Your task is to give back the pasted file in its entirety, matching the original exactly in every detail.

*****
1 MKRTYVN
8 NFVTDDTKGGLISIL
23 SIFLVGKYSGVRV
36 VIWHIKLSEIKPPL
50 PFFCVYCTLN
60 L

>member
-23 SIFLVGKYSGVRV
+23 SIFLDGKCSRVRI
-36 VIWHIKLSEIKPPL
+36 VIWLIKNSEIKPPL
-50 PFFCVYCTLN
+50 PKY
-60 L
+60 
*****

1 MKRTYVN
8 NFVTDDTKGGLISIL
23 SIFLVGKYSGVRV
36 VIWHIKLSEIKPPL
50 PFFCVYCTLN
60 L

>member
-23 SIFLVGKYSGVRV
+23 SIFLDGKCSRVRI
-36 VIWHIKLSEIKPPL
+36 VIWLIKNSEIKPPL
-50 PFFCVYCTLN
+50 PKY
-60 L
+60 